Charters of 5/15 & 5/16
17 May 2010
On Saturday, May 15th, I welcomed aboard Ed Bramer and his crew, Ed Jr and Bob, for another day of ground fishing. Ed is currently the leader in this season’s Full Strike Anglers Big Fish Pool and he had every intention of extending his lead on this day. We left the dock at 0430 and steamed at 24 knots for the Bank on calm seas.
The first area we fished was absolutely dead so we started our journey south looking for a bite. Unfortunately, a true bite never developed during the day. It was a slow pick everywhere we looked and look we did. All of the other charter boats were dismayed that all of the fish seemed to have lock jaw. To make matters worse around 1000 a stiff NW wind came up. Within 30 minutes the sea was covered with whitecaps and a tightly spaced wind chop of 2-4 waves made life interesting.
Ed’crew are very experienced fishermen and even though the fishing was slow they kept at it. Bob managed to stick this year’s first wolfish. A feisty 10 pounder who gave us a fun time as we now must released these cute fellows unharmed and alive. After a few minutes, I was able to get the hook out ,while keeping all my fingers in place, and took quick photo before Bob released the kitty.
Around 1230 the wind got stronger and with no sign of a bite developing we decided to pull the plug on the trip. 28 nautical miles from home and a heading of 330 meant we were going to take the seas head on. The guys hunkered down and I manned the helm for the 2.5 hour ride home. The Lady D pushed through the slop with the big Suzuki 250 proved again how strong and engine she is. Two miles off the beach we encountered winds I estimated in the 30+ knot range…I was glad we pulled the plug when we did.
On the dock at 1530 the guys put 70 lbs of fillets in the coolers and made plans for a future trip. I was disappointed in this day’s catch rate and was doubtful about the next day. But as I have learned every day is different and Sunday would prove me right…Note to Ed B…you might not want to read the rest of this report.
When I arrived at the marina on Sunday, May 16th, the flag was already stretched out from the NW wind that was starting to develop. Overnight the forecast had changed and now they were predicting NW winds to 25 knots by noon. Between the previous day’s slow fishing and tough ride home I was not looking forward to a repeat performance. Jim Westergaard and his crew, Bob and Robert, had come all the way from New Jersey the night before and therefore I hoped we could get on the fish quickly and run for home before the winds hit. I have to admit that I had my doubts but I knew that you cannot put fish in the box while in a slip, so at 0445 we set off on our “3 hour tour”.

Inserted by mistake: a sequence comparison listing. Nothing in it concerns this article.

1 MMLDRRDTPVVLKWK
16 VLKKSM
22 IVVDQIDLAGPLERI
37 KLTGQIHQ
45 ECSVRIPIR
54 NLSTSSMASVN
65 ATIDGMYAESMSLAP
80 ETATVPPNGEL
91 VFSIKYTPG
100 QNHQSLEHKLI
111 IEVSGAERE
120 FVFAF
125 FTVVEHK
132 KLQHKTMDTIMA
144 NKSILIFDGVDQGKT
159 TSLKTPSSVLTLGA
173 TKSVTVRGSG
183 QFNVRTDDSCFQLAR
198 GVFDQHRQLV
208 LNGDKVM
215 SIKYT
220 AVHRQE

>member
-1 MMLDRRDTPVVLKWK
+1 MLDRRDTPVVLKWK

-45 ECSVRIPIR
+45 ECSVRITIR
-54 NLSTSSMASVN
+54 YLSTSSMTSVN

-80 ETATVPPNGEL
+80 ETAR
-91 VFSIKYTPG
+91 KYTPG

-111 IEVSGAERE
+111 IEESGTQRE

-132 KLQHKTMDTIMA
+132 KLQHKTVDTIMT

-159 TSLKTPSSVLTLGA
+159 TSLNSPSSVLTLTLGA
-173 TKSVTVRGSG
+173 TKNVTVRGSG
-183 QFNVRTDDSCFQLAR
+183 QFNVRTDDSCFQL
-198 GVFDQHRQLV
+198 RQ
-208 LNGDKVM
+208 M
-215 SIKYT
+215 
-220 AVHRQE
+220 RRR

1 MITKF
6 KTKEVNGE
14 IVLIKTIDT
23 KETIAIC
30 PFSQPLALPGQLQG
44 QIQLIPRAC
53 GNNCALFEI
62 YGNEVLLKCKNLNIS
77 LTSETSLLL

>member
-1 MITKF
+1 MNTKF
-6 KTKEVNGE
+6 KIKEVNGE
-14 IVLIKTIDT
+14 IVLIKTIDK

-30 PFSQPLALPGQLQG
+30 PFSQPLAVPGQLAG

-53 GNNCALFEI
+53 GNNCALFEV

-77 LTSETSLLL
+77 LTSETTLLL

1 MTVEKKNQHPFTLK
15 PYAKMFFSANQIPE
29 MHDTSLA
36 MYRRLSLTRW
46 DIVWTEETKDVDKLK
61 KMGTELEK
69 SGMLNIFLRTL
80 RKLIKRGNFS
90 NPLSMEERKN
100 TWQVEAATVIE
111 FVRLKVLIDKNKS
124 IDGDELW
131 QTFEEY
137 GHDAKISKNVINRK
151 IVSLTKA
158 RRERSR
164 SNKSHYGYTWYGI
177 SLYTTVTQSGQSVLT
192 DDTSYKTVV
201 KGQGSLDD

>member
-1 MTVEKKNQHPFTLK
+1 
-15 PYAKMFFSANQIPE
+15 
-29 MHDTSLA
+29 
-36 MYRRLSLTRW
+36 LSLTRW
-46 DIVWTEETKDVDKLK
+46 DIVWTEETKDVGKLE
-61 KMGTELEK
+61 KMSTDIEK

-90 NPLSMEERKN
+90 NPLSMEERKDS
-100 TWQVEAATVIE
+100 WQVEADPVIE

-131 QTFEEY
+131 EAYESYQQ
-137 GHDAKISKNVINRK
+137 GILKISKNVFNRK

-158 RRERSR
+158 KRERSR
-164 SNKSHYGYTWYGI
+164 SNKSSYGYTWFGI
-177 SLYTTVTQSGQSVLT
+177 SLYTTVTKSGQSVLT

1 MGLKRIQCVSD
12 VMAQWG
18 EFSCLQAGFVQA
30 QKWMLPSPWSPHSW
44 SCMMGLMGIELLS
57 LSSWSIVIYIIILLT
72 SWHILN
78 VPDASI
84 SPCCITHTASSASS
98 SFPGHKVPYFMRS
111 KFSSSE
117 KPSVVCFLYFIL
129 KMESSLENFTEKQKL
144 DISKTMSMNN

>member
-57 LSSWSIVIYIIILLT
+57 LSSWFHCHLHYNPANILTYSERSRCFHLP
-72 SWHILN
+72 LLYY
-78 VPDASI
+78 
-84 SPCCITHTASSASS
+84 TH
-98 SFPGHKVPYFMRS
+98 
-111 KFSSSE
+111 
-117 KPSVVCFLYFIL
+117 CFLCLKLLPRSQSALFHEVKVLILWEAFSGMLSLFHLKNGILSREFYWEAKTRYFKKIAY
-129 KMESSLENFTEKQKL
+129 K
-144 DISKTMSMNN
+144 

When we rounded Eastern Point calm seas met pour bow so I put the hammer down and brought was up to a 28 knot cruising speed…a little faster than my normal cruise but today was not a day to spare the fuel. We needed to get on the grounds as fast as possible and find some hungry fish.
Thirty five minutes later I throttled back and started on a spot where the day before another charter boat captain from my harbor had found a decent late afternoon bite on good size cod. Unfortunately, we were on an opposite tide and after 20 minutes of marking nice pods of fish with not a single taker we turned our bow south and continued the “tour”.
I steamed in the direction of the area when fished yesterday, and area where we did manage a few decent cod and pollack when suddenly the fish machine lit up. This was a place in the middle of nowhere and not another boat in sight. The guys dropped their jigs and immediately all three hooked up. For the next hour we had a great bite on nice market cod and pollack. Double headers were common as shown here with Bob taking a nice double on cod.